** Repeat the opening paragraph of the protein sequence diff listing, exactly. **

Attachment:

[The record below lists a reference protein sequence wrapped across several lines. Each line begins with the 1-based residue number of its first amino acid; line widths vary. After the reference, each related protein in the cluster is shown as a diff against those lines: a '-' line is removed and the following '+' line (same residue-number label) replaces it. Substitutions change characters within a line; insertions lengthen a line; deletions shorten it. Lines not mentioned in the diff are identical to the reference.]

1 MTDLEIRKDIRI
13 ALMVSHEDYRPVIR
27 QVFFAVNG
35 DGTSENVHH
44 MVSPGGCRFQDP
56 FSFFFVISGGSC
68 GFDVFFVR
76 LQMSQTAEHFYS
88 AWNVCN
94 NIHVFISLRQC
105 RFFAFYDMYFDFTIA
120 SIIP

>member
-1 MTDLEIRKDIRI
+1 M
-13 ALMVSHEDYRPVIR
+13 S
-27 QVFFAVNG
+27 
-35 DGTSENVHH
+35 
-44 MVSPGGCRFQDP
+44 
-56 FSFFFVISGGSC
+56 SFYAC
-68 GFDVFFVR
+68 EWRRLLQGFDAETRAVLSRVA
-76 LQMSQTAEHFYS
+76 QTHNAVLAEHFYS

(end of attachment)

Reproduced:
[The record below lists a reference protein sequence wrapped across several lines. Each line begins with the 1-based residue number of its first amino acid; line widths vary. After the reference, each related protein in the cluster is shown as a diff against those lines: a '-' line is removed and the following '+' line (same residue-number label) replaces it. Substitutions change characters within a line; insertions lengthen a line; deletions shorten it. Lines not mentioned in the diff are identical to the reference.]